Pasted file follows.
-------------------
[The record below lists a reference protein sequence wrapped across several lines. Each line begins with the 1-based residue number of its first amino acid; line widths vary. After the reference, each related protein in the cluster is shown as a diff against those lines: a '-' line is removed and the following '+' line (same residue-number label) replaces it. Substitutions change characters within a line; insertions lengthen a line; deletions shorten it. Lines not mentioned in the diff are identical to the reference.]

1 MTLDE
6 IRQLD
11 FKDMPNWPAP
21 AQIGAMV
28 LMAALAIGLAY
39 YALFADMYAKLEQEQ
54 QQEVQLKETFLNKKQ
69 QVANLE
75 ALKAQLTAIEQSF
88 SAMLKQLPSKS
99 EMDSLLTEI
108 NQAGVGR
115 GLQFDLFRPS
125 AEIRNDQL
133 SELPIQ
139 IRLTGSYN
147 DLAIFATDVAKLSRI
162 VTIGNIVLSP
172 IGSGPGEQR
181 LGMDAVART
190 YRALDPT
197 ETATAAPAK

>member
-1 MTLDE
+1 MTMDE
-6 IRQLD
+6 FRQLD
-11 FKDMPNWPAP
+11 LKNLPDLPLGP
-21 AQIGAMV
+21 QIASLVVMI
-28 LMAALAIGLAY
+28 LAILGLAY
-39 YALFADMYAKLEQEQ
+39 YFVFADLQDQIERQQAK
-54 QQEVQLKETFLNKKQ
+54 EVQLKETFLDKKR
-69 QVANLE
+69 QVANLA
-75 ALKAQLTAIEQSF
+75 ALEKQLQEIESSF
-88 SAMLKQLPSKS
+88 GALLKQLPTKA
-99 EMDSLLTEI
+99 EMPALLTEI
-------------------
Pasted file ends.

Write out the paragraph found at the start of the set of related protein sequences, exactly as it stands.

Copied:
[The record below lists a reference protein sequence wrapped across several lines. Each line begins with the 1-based residue number of its first amino acid; line widths vary. After the reference, each related protein in the cluster is shown as a diff against those lines: a '-' line is removed and the following '+' line (same residue-number label) replaces it. Substitutions change characters within a line; insertions lengthen a line; deletions shorten it. Lines not mentioned in the diff are identical to the reference.]